sfExponential implements the exponential spending function (Anderson and Clark, 2009).
sfExponential will be passed to
gsDesign in the parameter
sfu for the upper bound or
sfl for the lower bound to specify a spending function family for a design.
In this case, the user does not need to know the calling sequence.
The calling sequence is useful, however, when the user wishes to plot a spending function as demonstrated below
Real value > 0 and no more than 1. Normally,
A vector of points with increasing values from 0 to 1, inclusive. Values of the proportion of sample size/information for which the spending function will be computed.
A single positive value specifying the nu parameter for which the exponential spending is to be computed; allowable range is (0, 1.5].
An exponential spending function is defined for any positive
nu and 0≤ t≤ 1 as
A value of
nu=0.8 approximates an O'Brien-Fleming spending function well.
The general class of spending functions this family is derived from requires a continuously increasing cumulative distribution function defined for x>0 and is defined as
f(t; alpha, nu)=1-F(F^(-1)(1-alpha)/ t^nu).
The exponential spending function can be derived by letting F(x)=1-\exp(-x), the exponential cumulative distribution function.
This function was derived as a generalization of the Lan-DeMets (1983) spending function used to approximate an
O'Brien-Fleming spending function (
An object of type
The manual shows how to use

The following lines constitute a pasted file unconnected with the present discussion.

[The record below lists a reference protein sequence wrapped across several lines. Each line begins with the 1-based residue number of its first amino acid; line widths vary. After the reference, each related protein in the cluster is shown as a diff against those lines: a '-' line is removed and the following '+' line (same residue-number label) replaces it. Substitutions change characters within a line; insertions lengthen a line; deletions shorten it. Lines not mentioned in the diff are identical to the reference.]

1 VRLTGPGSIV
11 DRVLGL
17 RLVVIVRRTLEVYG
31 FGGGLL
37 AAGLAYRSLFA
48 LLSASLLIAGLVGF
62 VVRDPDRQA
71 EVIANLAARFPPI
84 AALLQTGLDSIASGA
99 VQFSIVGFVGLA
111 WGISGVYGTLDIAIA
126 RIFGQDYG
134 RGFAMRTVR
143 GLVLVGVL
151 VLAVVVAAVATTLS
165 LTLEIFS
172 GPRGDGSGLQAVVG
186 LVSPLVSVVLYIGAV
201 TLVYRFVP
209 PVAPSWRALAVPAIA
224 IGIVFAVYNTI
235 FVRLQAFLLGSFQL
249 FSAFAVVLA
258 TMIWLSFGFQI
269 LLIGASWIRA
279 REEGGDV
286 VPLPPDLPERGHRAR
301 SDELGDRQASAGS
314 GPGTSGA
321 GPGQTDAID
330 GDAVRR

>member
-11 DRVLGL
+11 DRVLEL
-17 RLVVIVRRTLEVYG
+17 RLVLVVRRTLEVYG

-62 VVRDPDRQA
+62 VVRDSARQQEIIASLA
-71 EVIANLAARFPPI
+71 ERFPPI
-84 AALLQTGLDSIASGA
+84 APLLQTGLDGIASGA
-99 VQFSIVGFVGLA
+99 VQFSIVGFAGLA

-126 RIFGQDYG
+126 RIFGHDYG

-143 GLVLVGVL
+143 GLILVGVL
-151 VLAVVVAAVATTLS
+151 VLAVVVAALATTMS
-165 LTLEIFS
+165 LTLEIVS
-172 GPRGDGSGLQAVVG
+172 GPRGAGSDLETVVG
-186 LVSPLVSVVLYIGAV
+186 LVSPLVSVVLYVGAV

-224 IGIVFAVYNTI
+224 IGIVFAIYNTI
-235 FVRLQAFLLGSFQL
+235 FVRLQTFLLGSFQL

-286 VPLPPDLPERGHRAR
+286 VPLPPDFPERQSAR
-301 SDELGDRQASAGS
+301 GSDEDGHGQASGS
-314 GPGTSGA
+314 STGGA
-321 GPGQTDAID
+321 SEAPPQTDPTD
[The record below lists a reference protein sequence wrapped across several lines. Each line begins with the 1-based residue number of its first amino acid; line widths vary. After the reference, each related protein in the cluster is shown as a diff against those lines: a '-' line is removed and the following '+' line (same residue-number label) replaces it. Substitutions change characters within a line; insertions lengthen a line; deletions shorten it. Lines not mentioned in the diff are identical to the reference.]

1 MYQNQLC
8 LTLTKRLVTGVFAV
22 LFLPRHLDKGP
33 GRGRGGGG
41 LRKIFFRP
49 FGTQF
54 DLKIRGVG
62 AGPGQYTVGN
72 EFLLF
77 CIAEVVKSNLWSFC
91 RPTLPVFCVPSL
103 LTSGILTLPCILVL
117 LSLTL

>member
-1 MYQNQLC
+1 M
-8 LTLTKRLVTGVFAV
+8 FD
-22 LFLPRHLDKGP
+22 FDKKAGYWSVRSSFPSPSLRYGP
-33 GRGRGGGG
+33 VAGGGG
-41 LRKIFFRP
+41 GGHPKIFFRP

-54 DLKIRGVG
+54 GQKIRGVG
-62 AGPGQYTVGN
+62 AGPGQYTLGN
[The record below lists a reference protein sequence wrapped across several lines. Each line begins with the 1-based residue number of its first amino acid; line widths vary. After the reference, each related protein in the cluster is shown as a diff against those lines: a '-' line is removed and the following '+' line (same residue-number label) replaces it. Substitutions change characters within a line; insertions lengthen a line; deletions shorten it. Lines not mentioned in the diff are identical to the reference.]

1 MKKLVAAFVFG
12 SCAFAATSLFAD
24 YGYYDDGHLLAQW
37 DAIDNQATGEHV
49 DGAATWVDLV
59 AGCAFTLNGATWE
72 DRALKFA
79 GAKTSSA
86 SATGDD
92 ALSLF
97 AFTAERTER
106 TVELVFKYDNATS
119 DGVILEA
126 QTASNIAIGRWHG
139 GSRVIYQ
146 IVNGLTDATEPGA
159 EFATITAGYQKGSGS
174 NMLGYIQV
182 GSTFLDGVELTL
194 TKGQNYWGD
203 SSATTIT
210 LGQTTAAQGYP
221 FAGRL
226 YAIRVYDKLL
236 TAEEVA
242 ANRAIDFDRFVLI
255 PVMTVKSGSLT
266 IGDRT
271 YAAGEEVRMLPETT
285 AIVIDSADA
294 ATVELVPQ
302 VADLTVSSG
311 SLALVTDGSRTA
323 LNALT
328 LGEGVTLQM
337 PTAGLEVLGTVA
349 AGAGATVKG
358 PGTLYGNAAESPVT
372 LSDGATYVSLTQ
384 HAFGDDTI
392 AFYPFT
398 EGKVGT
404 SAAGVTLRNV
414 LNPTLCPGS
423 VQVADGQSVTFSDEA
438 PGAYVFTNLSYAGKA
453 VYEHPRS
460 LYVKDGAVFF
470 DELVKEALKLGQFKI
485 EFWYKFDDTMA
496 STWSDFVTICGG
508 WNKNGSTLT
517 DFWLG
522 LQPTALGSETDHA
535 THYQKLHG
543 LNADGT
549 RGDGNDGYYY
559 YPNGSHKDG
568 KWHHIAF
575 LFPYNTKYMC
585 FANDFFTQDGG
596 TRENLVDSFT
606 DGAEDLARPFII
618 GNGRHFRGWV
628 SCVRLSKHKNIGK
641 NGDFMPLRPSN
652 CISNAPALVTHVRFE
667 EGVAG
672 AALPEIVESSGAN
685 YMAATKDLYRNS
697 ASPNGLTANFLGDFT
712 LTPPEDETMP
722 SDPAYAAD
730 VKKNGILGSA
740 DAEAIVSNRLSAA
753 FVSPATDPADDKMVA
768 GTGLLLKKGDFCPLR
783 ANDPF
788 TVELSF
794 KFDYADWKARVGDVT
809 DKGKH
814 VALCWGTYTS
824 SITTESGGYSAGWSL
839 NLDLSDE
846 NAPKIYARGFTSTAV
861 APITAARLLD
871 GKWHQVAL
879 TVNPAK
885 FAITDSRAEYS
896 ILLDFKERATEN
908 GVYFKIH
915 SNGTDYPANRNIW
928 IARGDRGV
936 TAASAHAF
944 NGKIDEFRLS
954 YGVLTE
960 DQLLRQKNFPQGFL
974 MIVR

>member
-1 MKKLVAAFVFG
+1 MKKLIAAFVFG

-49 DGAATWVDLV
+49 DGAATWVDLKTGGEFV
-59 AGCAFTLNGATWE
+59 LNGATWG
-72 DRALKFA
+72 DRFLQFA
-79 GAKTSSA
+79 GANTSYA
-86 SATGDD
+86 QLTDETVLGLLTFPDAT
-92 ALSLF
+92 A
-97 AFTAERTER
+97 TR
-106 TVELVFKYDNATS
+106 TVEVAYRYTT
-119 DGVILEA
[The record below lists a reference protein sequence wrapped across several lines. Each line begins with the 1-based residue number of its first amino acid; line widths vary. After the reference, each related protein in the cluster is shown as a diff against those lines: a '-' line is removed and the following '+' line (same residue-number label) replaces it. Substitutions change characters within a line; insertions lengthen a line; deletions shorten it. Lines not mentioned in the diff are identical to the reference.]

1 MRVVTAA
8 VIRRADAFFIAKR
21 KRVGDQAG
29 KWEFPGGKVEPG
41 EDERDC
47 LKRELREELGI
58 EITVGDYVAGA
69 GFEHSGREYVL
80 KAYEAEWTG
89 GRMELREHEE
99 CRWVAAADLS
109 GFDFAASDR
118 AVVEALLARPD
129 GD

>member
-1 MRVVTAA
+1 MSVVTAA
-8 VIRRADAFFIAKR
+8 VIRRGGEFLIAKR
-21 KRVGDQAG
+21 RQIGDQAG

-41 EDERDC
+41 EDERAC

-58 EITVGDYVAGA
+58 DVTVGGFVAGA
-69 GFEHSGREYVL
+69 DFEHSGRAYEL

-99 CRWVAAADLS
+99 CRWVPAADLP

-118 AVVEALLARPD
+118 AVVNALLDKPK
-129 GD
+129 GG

sfExponential() to closely approximate an O'Brien-Fleming design.
An example is given below.
The manual is not linked to this help file, but is available in library/gsdesign/doc/gsDesignManual.pdf
in the directory where R is installed.
Keaven Anderson keaven\[email protected]
Anderson KM and Clark JB (2009), Fitting spending functions. Statistics in Medicine; 29:321-327.
Jennison C and Turnbull BW (2000), Group Sequential Methods with Applications to Clinical Trials. Boca Raton: Chapman and Hall.
Lan, KKG and DeMets, DL (1983), Discrete sequential boundaries for clinical trials. Biometrika; 70:659-663.
Spending function overview,
gsDesign, gsDesign package overview
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# use 'best' exponential approximation for k=6 to O'Brien-Fleming design # (see manual for details) gsDesign(k=6, sfu=sfExponential, sfupar=0.7849295, test.type=2)$upper$bound # show actual O'Brien-Fleming bound gsDesign(k=6, sfu="OF", test.type=2)$upper$bound # show Lan-DeMets approximation # (not as close as sfExponential approximation) gsDesign(k=6, sfu=sfLDOF, test.type=2)$upper$bound # plot exponential spending function across a range of values of interest t <- 0:100/100 plot(t, sfExponential(0.025, t, 0.8)$spend, xlab="Proportion of final sample size", ylab="Cumulative Type I error spending", main="Exponential Spending Function Example", type="l") lines(t, sfExponential(0.025, t, 0.5)$spend, lty=2) lines(t, sfExponential(0.025, t, 0.3)$spend, lty=3) lines(t, sfExponential(0.025, t, 0.2)$spend, lty=4) lines(t, sfExponential(0.025, t, 0.15)$spend, lty=5) legend(x=c(.0, .3), y=.025*c(.7, 1), lty=1:5, legend=c("nu = 0.8", "nu = 0.5", "nu = 0.3", "nu = 0.2", "nu = 0.15")) text(x=.59, y=.95*.025, labels="<--approximates O'Brien-Fleming")
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